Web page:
It has been 25 years since Kazuhiro Shiraishi died suddenly at the age of 38.I have no right to talk about the skills of the potters, but I know the following facts: Shiraishi's works fascinated many ordinary people, just as people who do not know opera can shed tears in a song. Many Shiraishi fans bought his works not for speculative purposes, but for immediate use at home. Experts said,“If you put food on a plate or pour sake into a cup, neither will sell at a high price.”But they didn't care about the advice at all. For exactly the same reason, if you don't buy clothes you don't want to wear.
For many who bought Shiraishi’s works in his lifetime, his presence still looks brilliant because he was on the stage for too short a time. After graduating from Tokyo University of the Arts, he was out of the sun for a long time. It was held at Nihonbashi Mitsukoshi Department Store, which is said to be a sacred place for traditional crafts. And two years and a month later, he passed away like the wind.
The person who read the condolences at his farewell ceremony was Tetsuya Soutome, the owner of the famous tempura restaurant“Mikawa”. Without this man, Mr. Shiraishi's talent might have been buried for the rest of his life. Mr.Soutome is an art director like Oribe Furuta, tea master in the 16th century, for the craftsmen who have a relationship with him. Especially for young potters at Tokyo University of the Arts, he has developed their talents in the right way and with a warm heart. The way to grow them was to use their tableware every day in his restaurant.
Mr.Soutome discovered Mr.Shiraishi’s talent when he was still a college student, and bought his work at a group exhibition of Tokyo University of the Arts. It is the ash glaze vase on display this time. Mr.Soutome told him,“The shape of your pottery is similar to that of Shoji Kamoda. It's a natural talent, so take good care of it.”After that, Mr.Soutome advised Nihonbashi Mitsukoshi to hold a solo exhibition of Kazuhiro Shiraishi . He even lobbied some craftsmen for the purpose. Mr. Shiraishi gave up saying at the time,“My works won't sell.”But Mr.Soutome said with confidence, "It won't be such a stupid situation. There is no reason why your work won't sell.”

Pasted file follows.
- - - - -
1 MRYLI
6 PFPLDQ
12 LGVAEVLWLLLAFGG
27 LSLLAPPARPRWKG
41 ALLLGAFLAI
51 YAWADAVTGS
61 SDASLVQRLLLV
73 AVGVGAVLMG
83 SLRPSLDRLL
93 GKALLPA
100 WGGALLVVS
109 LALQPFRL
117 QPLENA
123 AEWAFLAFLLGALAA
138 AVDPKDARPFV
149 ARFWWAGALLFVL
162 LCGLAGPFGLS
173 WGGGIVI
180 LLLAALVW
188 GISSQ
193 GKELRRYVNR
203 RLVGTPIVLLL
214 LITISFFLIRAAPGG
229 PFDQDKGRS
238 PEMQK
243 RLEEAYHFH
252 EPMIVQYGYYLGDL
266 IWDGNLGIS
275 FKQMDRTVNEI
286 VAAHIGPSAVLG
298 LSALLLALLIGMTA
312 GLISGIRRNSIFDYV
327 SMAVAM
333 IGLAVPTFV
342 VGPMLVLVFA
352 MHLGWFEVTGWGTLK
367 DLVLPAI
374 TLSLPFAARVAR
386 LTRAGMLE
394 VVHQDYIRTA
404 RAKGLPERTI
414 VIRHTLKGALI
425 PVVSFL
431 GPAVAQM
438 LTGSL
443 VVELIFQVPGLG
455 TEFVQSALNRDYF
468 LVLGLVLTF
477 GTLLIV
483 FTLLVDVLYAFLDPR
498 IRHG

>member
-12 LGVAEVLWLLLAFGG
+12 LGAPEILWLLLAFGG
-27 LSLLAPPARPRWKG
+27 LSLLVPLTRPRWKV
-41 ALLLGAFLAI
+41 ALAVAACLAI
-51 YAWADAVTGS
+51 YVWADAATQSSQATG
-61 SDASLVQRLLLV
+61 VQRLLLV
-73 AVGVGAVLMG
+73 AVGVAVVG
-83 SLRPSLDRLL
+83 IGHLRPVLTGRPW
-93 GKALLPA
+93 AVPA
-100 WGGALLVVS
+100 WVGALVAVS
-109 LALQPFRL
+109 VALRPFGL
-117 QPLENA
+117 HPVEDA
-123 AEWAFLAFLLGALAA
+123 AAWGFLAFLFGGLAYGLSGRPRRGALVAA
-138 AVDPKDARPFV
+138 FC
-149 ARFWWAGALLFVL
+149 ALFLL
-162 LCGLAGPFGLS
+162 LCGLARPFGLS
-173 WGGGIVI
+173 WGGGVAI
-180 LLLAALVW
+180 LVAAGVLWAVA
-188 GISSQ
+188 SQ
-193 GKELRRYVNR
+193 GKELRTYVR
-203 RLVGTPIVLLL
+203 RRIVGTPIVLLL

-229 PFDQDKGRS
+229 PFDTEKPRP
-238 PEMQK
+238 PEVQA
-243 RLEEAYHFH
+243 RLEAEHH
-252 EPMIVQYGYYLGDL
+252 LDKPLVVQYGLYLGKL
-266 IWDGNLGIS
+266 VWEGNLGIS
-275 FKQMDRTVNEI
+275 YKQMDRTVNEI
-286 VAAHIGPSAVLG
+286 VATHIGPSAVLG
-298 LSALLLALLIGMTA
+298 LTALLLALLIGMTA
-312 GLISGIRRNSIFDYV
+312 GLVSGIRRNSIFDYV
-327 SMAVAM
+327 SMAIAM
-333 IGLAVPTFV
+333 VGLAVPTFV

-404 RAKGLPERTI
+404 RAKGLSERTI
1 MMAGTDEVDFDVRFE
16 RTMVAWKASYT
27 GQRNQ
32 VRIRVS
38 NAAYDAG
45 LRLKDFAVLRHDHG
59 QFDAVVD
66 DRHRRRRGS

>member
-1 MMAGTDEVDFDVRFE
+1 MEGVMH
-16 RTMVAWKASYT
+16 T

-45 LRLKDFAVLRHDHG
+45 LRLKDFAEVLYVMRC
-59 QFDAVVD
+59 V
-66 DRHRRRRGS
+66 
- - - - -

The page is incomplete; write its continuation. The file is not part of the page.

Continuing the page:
As you might have guessed, the supporters of Mr. Shiraishi mentioned above were those who were influenced by Mr. Soutome. Anyway, there is no other time when ordinary consumers and craftsmen could have a happier relationship than that time. It was about 10 years from the mid-1980s to the mid-90s. In front of department stores and craft salons, there was a long line of people looking for an exhibition, and sometimes numbered tickets were distributed to them. Although that era is regarded as“The Bubble”, it was a better time with richer culture than the desert-like economic priorities of today：at least for artists, it was dreamy days, because it was much less likely to be disturbed by someone who was accidentally promoted.
In Tokyo, Mr.Soutome and artists from Tokyo University of the Arts such as Mr.Masahiro Maeda were at the center of the craft movement. Although Mr.Shiraishi lagged behind others, he was the most symbolic artist who had the good relationship with the users. He was thinking only about the users when he was working. The users were those who enjoyed buying art works with their small pocket money. Mr.Shiraishi never spared any effort, even when making a very small plate. He repeated 200 to 300 prototypes to make it perfect, said Mr.Soutome. The reason Mr.Shiraish became a potter was because he longed for an ascetic life like making rice bowls for the rest of your life. He did not change the stance even after his works became popular. He was most pleased that everyone used his tableware and vases in their daily lives. So he spent all his time pouring esprit or playful spirit into them.
He is over 60 years old if he is alive now. Is he really continuing to make a rice bowl?.“Yeah, he's definitely making it. He may also make tea bowls and bowls for the tea ceremony, but on the other hand, he must be making the one and only rice bowl.”said Mr.Soutome. Probably that's right, and the fans who genuinely love Kazuhiro Shiraishi’s art must be buying new works by him.
Written by editor and writer Naoya Yura